You probably know someone who already sings the virtues of their mechanical keyboard (or that person may be you). There are several reasons to consider a mechanical model, some of which you may have heard:
Mechanical keyboards can minimize typos. Depending on the type of switches you get (and we'll dive into that later), you not only get specific tactile feedback when you've pressed a key and it's registered on the screen, you'll also never wonder whether or not you've actually tapped a key or not. Once you get familiar with the way the tactile "bump" feels with certain typing-friendly mechanical keyboards, you'll find yourself more sure of the keys you've pressed and not double-typing to make sure you've actually pressed a button. The sound of a mechanical keyboard can reinforce the tactile feedback as well, as opposed to quieter scissor or membrane keyboards, where you may not even know if you've hit the right key in the first place.
You want a keyboard that'll stand the test of time (and use). One of the biggest benefits of mechanical keyboards is that they're durable and meant to stand up against heavy use. Depending on the model you buy, the keys are rated for dozens of millions of keypresses, which is way above and beyond the standard duty expectation of a membrane keyboard. If you're the type of person who wants a good keyboard to stick with you for the long haul, or you notice you're hard on your membrane keyboards, a mechanical could change the way you work. Plus, since the switches are mechanical, the keys pop off and go back on easily—that means a lost key or bent scissor switch doesn't mean a keyboard in the trash can. Cleaning and maintenance are a snap.
Mechanical keyboards are more satisfying to use. This is pretty subjective, but most people who use a mechanical model on a daily basis will tell you that it's just a more satisfying typing experience. The audible key-clicks and the sure knowledge every time you press down on a key that it's registered properly is a feeling you really have to experience to appreciate. Plus, as we mentioned, depending on how you use your computer, that audible and tactile feedback can improve your game or help you minimize typos, especially if you're a fast typer. There's even debate over whether using a mechanical keyboard (or at least some mechanical keyboards specifically) can alleviate the pain of RSI (Repetitive Strain Injury) in heavy users.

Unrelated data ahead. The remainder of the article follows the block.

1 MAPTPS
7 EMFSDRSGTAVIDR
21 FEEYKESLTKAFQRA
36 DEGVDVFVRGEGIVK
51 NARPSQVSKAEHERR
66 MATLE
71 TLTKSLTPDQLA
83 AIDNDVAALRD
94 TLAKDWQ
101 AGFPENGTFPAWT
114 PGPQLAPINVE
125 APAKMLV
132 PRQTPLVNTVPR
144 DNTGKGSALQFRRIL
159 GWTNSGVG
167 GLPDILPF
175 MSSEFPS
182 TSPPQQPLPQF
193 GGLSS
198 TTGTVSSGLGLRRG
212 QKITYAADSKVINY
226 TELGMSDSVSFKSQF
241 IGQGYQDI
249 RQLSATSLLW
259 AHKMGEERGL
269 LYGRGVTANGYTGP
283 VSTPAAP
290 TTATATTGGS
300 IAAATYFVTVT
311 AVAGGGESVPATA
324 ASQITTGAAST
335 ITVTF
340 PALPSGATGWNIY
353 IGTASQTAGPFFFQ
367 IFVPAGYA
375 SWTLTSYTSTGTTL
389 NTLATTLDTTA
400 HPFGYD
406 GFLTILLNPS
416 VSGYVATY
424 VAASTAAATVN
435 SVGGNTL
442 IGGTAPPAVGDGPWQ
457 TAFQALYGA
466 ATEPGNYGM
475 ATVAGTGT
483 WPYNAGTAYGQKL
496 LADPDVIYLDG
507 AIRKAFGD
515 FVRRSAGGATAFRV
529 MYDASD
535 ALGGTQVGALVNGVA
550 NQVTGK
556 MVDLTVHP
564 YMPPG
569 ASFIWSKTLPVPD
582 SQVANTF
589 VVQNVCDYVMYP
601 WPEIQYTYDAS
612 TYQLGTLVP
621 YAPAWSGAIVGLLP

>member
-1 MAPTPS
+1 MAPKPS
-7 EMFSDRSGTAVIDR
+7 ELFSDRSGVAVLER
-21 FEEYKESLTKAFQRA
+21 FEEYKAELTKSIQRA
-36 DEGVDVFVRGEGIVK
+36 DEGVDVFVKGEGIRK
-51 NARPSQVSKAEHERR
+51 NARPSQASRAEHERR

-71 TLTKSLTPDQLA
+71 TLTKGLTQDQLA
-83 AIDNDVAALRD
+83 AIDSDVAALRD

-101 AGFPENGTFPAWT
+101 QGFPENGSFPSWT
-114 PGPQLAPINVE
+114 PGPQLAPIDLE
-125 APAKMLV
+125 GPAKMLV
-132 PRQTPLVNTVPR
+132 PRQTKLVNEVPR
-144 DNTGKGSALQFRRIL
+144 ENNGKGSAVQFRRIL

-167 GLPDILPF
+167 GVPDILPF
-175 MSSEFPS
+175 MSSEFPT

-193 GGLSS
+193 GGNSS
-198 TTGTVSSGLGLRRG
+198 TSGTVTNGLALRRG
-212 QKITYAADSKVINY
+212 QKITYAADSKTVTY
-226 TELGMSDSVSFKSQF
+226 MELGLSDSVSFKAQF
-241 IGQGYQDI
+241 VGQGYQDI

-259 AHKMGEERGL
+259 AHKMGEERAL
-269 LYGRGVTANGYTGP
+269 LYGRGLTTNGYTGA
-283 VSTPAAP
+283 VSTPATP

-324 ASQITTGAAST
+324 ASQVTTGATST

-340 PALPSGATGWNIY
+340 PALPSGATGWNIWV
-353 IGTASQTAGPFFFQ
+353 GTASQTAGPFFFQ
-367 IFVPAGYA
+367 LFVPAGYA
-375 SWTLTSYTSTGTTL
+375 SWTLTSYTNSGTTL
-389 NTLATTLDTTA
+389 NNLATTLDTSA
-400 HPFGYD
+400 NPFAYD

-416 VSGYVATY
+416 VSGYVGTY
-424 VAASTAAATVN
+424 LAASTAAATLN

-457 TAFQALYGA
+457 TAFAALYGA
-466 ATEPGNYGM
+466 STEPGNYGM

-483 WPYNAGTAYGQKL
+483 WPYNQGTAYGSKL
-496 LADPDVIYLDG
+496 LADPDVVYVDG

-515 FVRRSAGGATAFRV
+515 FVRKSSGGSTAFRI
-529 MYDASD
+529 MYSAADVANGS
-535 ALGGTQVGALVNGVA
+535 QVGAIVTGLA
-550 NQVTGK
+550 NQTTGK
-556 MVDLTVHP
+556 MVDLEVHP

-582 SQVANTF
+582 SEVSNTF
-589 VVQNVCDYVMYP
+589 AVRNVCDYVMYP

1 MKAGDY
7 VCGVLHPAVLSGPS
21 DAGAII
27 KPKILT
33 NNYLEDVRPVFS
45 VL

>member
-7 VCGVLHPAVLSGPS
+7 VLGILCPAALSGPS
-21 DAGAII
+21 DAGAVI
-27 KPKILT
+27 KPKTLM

You have a strong sense of nostalgia. If you're old enough to remember the IBM Model M keyboard or more recently the Apple Extended Keyboard, you can probably recall how they felt to use, and the sounds they made when you clicked away on them, whether they were your first computers or you used to work on them regularly. Modern mechanical keyboards can bring that sensation back, depending on the switches you buy. We'll get to that in a moment.
These aren't the only reasons, but they're some of the best ones. Not everyone is going to love a mechanical keyboard. Some people will find them too heavy, too clunky, too loud, or just outright annoying compared to slimmer, quieter scissor switches or membrane keyboards. They're often a bit more expensive than traiditional keyboards as well, esepcially if you're the type who's comfortable using whatever keyboard came with your PC or you picked up for $5 at your local department store. If you're an enthusiast however, do yourself a favor and give one a try, if not at home then in a computer or electronics store like a Fry's or Micro Center. You'll immediately feel the difference, and you'll want to take one home with you.